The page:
I recognize that the market is tight and that many mediocre law school graduates are struggling with debt and fruitless job searches. A law school is a business, however. Law schools have realized that letting students "sink" means letting go of precious tuition dollars and slipping in the rankings game. Thus, law schools take whatever measures, however paternalistic, to ensure students pass. This means holding their hands and requiring them to go to class.

And so, since we're stuck with a system that refuses to weed out the uninterested, unwilling, or unable, I believe that professors have an obligation to the profession to prepare these students. And if that means banning computers, then so be it. And if it means professors seriously evaluating their teaching methods (and hopefully following the suggestions dr made), then hallelujah.

Dr. said...

Yes, you pulled out the "business" card. It definitely seems that law school is a business (Of course, since I have no experience with the administration I cannot give an informed opinion on the matter). Around December of my first year I remember thinking, "It's okay, you will not fail out, they need my money as much as I need them." I think the solution to this is branding your law school. Too many law schools like to hide in the corner of their town, rather than promote themselves as a sanctuary of intellectual discussion and defenders of individual thought. I think successful law schools are the ones who pride themselves with such ideas and market themselves to their community as available to serve. With this branding comes a sense of endearment from students and alums, this sentiment promotes alumni contributions. You're completely correct, it takes a big endowment to weed out bad students.

I disagree, however, with your ends-means approach. I think disadvantaging promising students by removing laptops, in a profession that is depending more and more upon technology, is not worth the result of semi-adequately preparing mediocre or worse practitioners.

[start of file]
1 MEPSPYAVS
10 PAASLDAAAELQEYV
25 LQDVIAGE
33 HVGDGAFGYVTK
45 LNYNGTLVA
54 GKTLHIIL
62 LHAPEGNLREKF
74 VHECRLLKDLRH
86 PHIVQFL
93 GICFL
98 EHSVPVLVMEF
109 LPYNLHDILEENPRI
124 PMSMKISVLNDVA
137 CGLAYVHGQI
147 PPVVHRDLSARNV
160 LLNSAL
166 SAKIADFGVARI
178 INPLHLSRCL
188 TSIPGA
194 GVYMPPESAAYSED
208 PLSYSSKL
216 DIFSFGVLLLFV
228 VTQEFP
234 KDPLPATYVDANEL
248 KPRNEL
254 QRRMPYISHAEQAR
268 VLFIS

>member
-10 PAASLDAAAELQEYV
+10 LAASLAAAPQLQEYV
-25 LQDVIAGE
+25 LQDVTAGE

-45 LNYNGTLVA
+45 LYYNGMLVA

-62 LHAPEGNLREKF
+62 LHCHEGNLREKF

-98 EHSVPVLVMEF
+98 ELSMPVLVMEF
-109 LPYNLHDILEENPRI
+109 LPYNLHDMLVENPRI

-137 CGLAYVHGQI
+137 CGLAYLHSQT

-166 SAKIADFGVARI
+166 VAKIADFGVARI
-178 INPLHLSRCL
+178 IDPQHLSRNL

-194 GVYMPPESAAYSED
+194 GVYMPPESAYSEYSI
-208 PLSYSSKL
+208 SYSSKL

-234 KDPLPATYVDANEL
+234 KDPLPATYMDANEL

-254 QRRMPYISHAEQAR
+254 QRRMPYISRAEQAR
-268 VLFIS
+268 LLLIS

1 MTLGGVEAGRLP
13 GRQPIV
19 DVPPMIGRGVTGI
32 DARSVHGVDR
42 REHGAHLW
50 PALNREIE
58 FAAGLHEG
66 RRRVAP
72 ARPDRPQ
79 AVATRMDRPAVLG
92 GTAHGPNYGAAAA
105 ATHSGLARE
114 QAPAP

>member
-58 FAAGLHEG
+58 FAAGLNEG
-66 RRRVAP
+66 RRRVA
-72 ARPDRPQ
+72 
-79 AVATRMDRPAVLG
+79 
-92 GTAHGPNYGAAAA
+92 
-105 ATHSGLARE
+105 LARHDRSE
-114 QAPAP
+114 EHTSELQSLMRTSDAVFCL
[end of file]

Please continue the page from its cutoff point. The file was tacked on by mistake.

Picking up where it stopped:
It comes down to this. Enjoying the practice in medium size town, I was having lunch at the cafe next to the courthouse that is the hangout for attorneys waiting for their case to be called, I was given some advice. "You don't learn how to practice law in law school," one of these legendary seersuckered semi-retired practicing to get out of the house attorneys told me, "you learn to practice law your first time in court from the other attorney who kicks your ***."

Sadly, you can look around the classroom and can count those doing the kicking on one hand.

Gregory W. Bowman said...

Great comments, everyone. What a wonderful discussion!

Luke, your story is very interesting. I wonder how many other people in law school classes would reach the same conclusion you did. It sounds like you yourself may have been surprised. Your story suggests a “no computer zone” experiment might be worth running in class.

DR, your comments are excellent. With a wide variety of students in class, it is a challenge to decide how to teach. Should we let some people sink? Or should we teach to the whole class (or most of it, anyway), at the risk of boring those students at the top of the curve? What about those students who would make excellent lawyers, but are a bit slower out of the gate in law school? Are we abandoning them if we don’t teach to the whole class? Also, one has to bear in mind that the “sink or swim” approach in the classroom likely will either (a) flunk many more students out, or (b) graduate people who are less likely to pass the bar. St. Thomas University School of Law was sued by a former student in 2006 for failing out 25% of its first year class (including the plaintiff)—and no school wants to be sued like that. It makes it look like your school will admit anyone. Similarly, schools are ranked in part based on bar passage rates—so it is in the schools’ interest to make sure people pass. And if we assume that bar passage really is an indicator of competence to practice (which is debatable), then isn’t teaching to the whole class tantamount to a public duty?

As the anonymous commenter noted, there is a money aspect—a significant one—to the law school equation. Certainly money is a driving force in any institution. But in my experience, profs don’t look at 1L or 2L or 3L students as revenue streams. They’re people. If any student on the margin between an F and a D is passed, the reason is far more likely to be concern over ruining a person’s life than concern over a single student’s tuition. Whether such students should have been admitted to law school, however, is a separate issue, and perhaps that latter issue is the gist of the anonymous commenter’s remarks. In that sense, I cannot and do not disagree.

DR’s comment about branding law schools is absolutely dead-on. Law school is a business, for better or worse. Not for profit (not most of them, anyway)—but they certainly have objectives and goals, and they seek to achieve them. Moreover, their revenue is in the form not only of capital, but also reputation and loyalty of alumni—goodwill, if you will. Of course, limits need to be set to avoid unwanted behaviors, but that is the nature of market regulation, isn’t it? To ignore such “market” forces is to ensure non-success. To recognize them and respond to them in an ethical and moral way is the way to build a better law school.

One final note: I grade in red ink.